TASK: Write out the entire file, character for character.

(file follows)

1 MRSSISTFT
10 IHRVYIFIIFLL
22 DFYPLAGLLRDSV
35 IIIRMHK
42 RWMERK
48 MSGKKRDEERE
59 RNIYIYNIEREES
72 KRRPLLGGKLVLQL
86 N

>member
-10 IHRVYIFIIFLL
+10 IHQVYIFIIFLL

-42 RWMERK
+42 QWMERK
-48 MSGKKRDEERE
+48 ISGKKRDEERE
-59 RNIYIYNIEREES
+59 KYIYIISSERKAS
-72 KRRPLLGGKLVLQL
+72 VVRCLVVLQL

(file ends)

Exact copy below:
1 MRSSISTFT
10 IHRVYIFIIFLL
22 DFYPLAGLLRDSV
35 IIIRMHK
42 RWMERK
48 MSGKKRDEERE
59 RNIYIYNIEREES
72 KRRPLLGGKLVLQL
86 N

>member
-10 IHRVYIFIIFLL
+10 IHQVYIFIIFLL

-42 RWMERK
+42 QWMERK
-48 MSGKKRDEERE
+48 ISGKKRDEERE
-59 RNIYIYNIEREES
+59 KYIYIISSERKAS
-72 KRRPLLGGKLVLQL
+72 VVRCLVVLQL